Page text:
Over the last two summers Manchester City’s plans in the transfer market have changed. After an initial spending spree in Pep Guardiola’s first two seasons in charge at the Etihad, it’s now a focus on fine-tuning rather than full scale overhaul.
After splashing out sums in the region of £450million in those first two years, City are now focused on the marginal gains when it comes to the transfer window.
The heavy investment has paid dividends across the last couple of seasons, with the Blues securing back-to-back Premier League titles and winning five of the last six main domestic trophies available.
Conquering Europe may be the final frontier for Guardiola and City, but that will not be achieved by another radical spending spree.
Instead the focus for Guardiola and his director of football Txiki Begiristain is on adding competition to the City squad, on making sure every player in the ranks feels the hot breath of a rival on their neck.
That is why a central midfielder to fight with Fernandinho next season and eventually replace the Brazilian is a must this summer, whether it be Atletico Madrid’s Rodri, Marcos Llorente from city rivals Real or Lyon’s impressive Tanguy Ndombele.
With Vincent Kompany leaving and Nicolas Otamendi considering his future it is also why City will look for a new central defender, to keep John Stones and Aymeric Laporte on their toes.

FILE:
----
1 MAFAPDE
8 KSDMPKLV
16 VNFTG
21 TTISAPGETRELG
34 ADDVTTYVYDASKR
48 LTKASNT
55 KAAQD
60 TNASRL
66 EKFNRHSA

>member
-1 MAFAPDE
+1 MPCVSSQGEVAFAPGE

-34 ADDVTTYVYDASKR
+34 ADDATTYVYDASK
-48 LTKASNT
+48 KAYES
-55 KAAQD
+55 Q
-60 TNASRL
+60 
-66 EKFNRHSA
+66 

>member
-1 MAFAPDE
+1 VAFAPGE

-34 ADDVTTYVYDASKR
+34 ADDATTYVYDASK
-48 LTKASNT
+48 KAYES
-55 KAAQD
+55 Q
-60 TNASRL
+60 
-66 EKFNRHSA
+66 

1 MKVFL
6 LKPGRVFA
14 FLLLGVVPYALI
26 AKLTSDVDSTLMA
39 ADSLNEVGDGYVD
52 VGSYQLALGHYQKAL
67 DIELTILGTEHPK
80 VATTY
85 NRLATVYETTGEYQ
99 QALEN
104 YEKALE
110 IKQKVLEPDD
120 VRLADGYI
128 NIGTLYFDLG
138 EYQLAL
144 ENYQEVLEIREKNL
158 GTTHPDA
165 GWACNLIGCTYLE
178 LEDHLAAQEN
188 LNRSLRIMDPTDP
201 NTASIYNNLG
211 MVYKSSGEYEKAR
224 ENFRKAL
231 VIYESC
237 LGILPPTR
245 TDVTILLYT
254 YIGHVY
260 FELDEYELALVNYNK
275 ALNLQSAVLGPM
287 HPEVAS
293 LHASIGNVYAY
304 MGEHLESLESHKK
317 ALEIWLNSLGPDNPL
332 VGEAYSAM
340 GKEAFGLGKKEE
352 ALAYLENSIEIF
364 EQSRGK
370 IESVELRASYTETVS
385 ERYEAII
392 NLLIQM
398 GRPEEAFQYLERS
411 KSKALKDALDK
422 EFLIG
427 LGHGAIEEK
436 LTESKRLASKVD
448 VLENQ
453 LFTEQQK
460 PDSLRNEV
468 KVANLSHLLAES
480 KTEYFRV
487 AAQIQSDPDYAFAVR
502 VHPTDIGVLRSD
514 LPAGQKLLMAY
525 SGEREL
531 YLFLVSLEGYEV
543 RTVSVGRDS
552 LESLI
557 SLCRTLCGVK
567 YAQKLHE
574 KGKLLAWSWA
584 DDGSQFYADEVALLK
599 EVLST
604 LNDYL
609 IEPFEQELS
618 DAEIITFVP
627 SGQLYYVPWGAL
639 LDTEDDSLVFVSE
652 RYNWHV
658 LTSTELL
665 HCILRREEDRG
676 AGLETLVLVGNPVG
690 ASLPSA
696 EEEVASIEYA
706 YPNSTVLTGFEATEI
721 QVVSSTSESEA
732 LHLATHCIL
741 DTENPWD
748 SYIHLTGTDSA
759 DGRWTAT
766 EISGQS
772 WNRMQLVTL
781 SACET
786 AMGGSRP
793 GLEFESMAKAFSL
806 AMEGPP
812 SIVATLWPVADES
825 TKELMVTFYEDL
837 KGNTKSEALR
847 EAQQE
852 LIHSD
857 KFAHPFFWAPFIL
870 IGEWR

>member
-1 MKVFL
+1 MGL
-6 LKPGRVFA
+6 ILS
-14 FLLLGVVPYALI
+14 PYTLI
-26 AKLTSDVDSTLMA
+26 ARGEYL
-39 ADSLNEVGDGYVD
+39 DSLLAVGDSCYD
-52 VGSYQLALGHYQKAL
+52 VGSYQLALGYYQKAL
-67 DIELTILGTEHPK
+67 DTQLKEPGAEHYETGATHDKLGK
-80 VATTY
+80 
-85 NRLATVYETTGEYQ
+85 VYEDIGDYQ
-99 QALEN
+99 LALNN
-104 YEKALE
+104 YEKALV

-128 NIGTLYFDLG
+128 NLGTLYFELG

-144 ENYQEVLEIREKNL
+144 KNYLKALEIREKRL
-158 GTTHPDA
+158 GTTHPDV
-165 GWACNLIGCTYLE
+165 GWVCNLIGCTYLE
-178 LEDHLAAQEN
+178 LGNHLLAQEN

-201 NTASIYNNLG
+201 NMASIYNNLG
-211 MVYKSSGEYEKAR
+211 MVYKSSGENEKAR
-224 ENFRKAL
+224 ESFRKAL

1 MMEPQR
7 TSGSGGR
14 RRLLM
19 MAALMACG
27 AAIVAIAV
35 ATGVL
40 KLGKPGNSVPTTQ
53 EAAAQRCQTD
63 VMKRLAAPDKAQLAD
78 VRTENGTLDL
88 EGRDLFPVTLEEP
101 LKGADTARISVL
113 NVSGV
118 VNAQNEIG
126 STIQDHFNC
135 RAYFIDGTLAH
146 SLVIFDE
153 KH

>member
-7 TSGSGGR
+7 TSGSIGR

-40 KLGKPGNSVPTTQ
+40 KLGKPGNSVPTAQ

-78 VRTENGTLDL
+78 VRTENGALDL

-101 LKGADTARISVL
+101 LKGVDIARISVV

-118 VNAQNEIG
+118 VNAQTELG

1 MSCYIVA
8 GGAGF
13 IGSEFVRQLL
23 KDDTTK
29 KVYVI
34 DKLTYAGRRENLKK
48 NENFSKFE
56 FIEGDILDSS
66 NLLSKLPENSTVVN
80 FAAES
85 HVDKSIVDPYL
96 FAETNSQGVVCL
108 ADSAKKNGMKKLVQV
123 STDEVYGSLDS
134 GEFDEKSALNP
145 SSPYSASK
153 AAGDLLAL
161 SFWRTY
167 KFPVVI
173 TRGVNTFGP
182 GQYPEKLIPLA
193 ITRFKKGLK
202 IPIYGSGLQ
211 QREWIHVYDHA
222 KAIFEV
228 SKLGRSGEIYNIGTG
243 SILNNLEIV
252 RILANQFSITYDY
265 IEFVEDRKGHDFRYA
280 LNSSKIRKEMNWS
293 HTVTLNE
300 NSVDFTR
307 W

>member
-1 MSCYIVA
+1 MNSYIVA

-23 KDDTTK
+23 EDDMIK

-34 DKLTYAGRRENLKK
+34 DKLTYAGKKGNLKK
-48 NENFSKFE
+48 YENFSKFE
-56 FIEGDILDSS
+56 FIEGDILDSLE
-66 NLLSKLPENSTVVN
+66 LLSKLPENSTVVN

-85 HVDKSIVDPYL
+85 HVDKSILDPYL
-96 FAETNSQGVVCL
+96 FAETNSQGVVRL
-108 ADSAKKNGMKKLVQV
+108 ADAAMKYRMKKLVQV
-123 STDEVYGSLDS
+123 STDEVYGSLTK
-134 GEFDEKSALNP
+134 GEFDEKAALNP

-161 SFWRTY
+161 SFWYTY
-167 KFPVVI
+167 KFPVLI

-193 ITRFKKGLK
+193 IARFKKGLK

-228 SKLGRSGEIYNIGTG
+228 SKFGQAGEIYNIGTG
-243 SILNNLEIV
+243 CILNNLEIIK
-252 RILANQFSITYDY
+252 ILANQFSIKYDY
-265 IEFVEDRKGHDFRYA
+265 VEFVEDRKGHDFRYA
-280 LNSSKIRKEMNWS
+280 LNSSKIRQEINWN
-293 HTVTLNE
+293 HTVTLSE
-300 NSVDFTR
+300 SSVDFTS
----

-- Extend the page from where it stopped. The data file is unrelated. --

Not allowing players into a comfort zone is key for Guardiola and Begiristain and over the last year or so they’ve both discussed how plans in the transfer market have changed now the initial investment has produced results.
It was a message Begiristain touched on last summer. While other clubs are frantically searching for improvements in the transfer market this summer, City already have a record-breaking squad. It’s minor amendments now for the Blues.
“You don’t need to change 11 players every year. You need to change two or three,” City’s director of football said in an interview with the BBC.
“If you win, you need to bring someone in to create competition. If not, you have to improve some pieces, but the idea stays and the work is there to try and win again.”
There was that phrase ‘competition’ again. City have won this season, and in some style, but that won’t stop Guardiola and his key transfer lieutenant from looking to fine-tune the squad.
After the Champions League group stage draw last season Begiristain said of City’s previous additions of Laporte and Riyad Mahrez: “The idea was to create competition in every position.”
As City’s latest history-making season drew to a close Guardiola discussed his own transfer ambitions for the squad this summer. The Catalan had previously suggested he wanted as many as four new recruits this term, although that number is likely to be reduced when the window does close.
While a central defender or a central midfielder are high on the list, a new full-back would be dependent on departures and a new attacker would likely be a luxury.
But Guardiola explained how he planned to keep standards high in a team that has won 64 of its last 76 Premier League games and competition for places is top of the agenda.
“That is one of the reasons [to sign new players],” he said. “They have to feel it the players and play good or I don’t play. If not they are not consistent for one more season after what we have done in the past two seasons.”